2. Simone Signoret was the original choice for Madame Hortense. After filming began, director 'Michael Cacoyannis' realized that she wasn't what he wanted for the part and asked permission from Darryl F. Zanuck to replace her. He agreed and he proposed Bette Davis. 'Michael Cacoyannis' though had Lila Kedrova in mind. Darryl F. Zanuck had no idea who Lila Kedrova was, or how she even looked, but he trusted 'Michael Cacoyannis' very much, so he agreed.

3. The project was turned down by every major studio in town.

4. In the earlier stages of filming, Mihalis Kakogiannis and Anthony Quinn had frequent disagreements as the director felt that his leading actor was being too over-the-top.

5. The original cut was over 3 hours long.

6. Lila Kedrova learned English specially for the film.

7. Such was the interest in an adaptation of Nikos Kazantzakis's hugely popular novel, the film was already in the black before it opened.
½ May 11, 2013
I think I'm gonna need to rewatch this. And to watch it with the commentary. Cause I really feel like I should've liked it more than I did. I think I expected to feel better by the end of the movie than I did and instead, despite the embracing life theme, the whole movie was a massive downer. I'm not sure I cared for the director's style. But Anthony Quinn was fantastic and made me like Zorba despite my apathy or annoyance with everyone else.
½ July 13, 2010
Would have been so good in colour! I liked parts of it, but it was also kind of upsetting, to say the least... especially the scene with the old ladies. That gave me nightmares.
November 27, 2009
''If a woman sleeps alone, It puts shame on all man.'' Great book, great story. A grate vision for religion and politics. And that quote before the dance scene '' What could I do, boss? My joy was choking me. I had to find some outlet. And what sort of outlet? Words? Pff!'' Efharisto poli Kazantzakis kai Quinn !!
½ June 17, 2009
Great Music. Beginning and ending were great; the middle was unnecessary. If you are going to visit greek villages, do not watch this movie.
½ June 21, 2008
Although I found the film itself to be boring and depressing despite Anthony Quinn?s energetic performance, I also found the score to be one of the film?s greatest asset along with Quinn?s performance.
May 10, 2008
Spoiler contained in this review: I'm amazed at the number of reviews celebrating this one, and equally amazed at how well it did. While Anthony Quinn's performance is indeed wonderful, Alan Bates' character is appalling in his impotence, as is the tolerance and acceptance of the horrific behavior of the Crete islanders. The cold-blooded murder of the widow was atrocious. But more atrocious was the reaction of both Quinn and Bates, i.e. barely an eyeblink. How can you celebrate the characters' "joy of life" dance in the finale knowing they witnessed the execution of an innocent woman and then go on to employ the same people who executed her? To me, this is not a movie about the joy of life, but rather about selfishness and sociopathic behavior, remaining completely unaffected by the suffering of others while you go on your merry way. Disgusting.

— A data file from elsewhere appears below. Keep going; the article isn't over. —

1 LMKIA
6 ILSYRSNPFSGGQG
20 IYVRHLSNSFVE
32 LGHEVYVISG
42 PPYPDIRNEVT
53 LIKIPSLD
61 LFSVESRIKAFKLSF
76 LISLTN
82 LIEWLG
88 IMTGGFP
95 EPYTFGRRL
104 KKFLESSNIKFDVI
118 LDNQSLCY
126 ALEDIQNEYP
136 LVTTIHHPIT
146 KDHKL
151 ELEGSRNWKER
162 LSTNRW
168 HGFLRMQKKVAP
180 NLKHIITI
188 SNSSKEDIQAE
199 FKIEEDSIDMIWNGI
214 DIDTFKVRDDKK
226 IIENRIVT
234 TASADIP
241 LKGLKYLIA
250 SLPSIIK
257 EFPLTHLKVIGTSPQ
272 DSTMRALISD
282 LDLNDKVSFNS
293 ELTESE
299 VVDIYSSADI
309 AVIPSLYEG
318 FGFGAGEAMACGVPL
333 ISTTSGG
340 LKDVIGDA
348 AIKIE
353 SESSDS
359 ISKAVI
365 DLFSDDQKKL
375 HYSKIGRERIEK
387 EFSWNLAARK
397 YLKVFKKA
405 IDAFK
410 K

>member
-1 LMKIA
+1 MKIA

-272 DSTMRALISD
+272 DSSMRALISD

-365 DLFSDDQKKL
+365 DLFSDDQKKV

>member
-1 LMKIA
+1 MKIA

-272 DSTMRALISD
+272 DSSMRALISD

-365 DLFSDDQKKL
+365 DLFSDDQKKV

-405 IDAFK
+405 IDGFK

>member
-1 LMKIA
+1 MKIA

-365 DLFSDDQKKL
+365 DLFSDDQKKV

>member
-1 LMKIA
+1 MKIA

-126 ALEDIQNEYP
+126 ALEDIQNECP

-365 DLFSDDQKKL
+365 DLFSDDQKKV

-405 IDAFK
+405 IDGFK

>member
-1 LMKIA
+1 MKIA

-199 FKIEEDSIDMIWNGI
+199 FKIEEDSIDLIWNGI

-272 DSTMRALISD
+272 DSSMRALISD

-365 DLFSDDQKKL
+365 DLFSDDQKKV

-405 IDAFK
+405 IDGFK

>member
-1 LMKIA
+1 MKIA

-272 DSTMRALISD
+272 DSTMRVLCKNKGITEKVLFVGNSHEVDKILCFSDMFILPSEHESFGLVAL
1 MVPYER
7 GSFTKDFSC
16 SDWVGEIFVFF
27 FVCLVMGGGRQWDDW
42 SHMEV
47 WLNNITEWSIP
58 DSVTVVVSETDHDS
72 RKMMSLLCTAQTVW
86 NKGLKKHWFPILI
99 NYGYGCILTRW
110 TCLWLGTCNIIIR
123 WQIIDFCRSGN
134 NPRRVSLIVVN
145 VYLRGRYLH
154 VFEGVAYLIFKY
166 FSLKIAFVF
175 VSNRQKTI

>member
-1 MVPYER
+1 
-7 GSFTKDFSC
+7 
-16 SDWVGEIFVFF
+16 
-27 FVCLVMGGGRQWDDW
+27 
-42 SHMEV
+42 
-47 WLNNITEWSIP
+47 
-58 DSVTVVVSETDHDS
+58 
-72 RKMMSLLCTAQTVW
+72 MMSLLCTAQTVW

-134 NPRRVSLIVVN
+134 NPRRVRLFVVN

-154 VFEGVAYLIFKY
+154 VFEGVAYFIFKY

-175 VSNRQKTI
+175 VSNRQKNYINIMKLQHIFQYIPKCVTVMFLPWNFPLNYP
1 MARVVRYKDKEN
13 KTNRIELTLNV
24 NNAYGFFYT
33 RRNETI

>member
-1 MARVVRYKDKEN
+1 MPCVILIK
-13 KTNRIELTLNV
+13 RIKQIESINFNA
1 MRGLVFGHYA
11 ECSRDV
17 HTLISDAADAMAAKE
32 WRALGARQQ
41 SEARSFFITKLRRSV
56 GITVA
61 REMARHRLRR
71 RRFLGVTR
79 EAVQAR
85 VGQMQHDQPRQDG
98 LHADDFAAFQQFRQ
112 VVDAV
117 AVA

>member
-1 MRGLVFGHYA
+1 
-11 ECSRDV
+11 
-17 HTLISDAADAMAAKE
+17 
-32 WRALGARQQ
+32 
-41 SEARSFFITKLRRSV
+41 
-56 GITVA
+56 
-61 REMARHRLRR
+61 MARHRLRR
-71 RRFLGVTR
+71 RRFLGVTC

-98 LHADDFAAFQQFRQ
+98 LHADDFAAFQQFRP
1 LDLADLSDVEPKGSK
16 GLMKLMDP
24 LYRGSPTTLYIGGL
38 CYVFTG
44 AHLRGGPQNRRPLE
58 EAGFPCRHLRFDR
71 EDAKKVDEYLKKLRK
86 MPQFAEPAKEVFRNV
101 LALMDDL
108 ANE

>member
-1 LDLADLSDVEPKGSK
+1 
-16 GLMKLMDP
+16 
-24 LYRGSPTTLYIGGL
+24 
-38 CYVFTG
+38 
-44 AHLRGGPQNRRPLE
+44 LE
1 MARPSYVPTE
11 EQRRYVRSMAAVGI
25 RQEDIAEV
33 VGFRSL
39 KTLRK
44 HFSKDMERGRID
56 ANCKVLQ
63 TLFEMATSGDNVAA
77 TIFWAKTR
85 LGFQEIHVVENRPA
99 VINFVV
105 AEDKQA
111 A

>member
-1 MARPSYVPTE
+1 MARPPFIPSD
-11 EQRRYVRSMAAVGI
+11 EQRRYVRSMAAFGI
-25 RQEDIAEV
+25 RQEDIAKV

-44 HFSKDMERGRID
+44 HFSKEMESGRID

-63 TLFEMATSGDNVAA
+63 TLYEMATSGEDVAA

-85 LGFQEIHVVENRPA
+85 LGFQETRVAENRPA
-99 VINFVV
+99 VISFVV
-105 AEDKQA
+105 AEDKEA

Super Reviewer
June 12, 2007
Excellent film. If you don't get it the first time watch it again. Easily the best work Quinn ever did.
November 29, 2006
Uh. Meh. The movie started off promisingly, but then it soon became one of those "let's show a few random significant moments" movies. My main problem with this movie is that it just feel too rambling to me, too unconnected. And even the character of Zorba himself never really solidified, for me. As soon as I had a general idea of who he was, he would do something in contradiction of what he had said or done earlier. Perhaps he was intended to be this baffling, but I just sat there scratching my head. A movie I far from enjoyed, although it could possibly be good.
July 7, 2006
Thee has never been a better commentary on Greek life. Antohy Quinn IS Zorbas. The quinessential playful, philosophical man who plays the game of life with unparalleled skill and dexterity. Every frame of the film that Quinn is in burns with the embodiment of the Greek spirit. A movie I have personally seen in excess of thrity times, and it actually gets better with each viewing. Absolute gem.
½ June 12, 2015
Boring as fuck. I didn't even want to finish it. Boring stories from Greek people and the crazy Zorba in Greece of 1940's(?)
½ January 20, 2015
La banda sonora, los personajes, la historia, el tipo de pelìcula que me gusta.
½ December 18, 2014
Zorba the Greek (1976) came out during a time when Hollywood was reaching out in all kinds of directions to release films to butts in movie theater seats. This US-Greek production stars Alan Bates as Basil, a half-Greek, half-English man who is en route to Crete to take over his now-deceased father's mine there. In transit he meets Alexis Zorba (Anthony Quinn), who is a lively good-humored man who volunteers to do work for Basil. Zorba dances in the face of adversity, and he's not afraid to lie and bend rules in order to maintain a sense of playfulness, especially in this movie's world, which just seems to be such a bummer. Troubling, however, is the way in which the women in the film get so easily cast aside or how they're viewed as means to men's lusty ends. Basil's and Zorba's world is definitely a man's world, and women have no agency here. I'm thinking here of the Widow and Madame Hortense. You'll see.
½ December 3, 2014
The most memorable things about "Zorba the Greek" is the small village setting on Crete Island, Anthony Quinn's performance, and Theodorakis' magnificent music.
½ November 25, 2014
***Due to the recent RT changes that have basically ruined my past reviews, I am mostly only giving a rating rather than a full review.***
½ August 9, 2014
A magnificent film, this strange society between the English man and Zorba, between the boss and the "doer" . The end of the film with the two of them dancing after losing their business.
It's hard to watch the old customs that condemn a widow, because she can´t love freely.
Page 1 of 18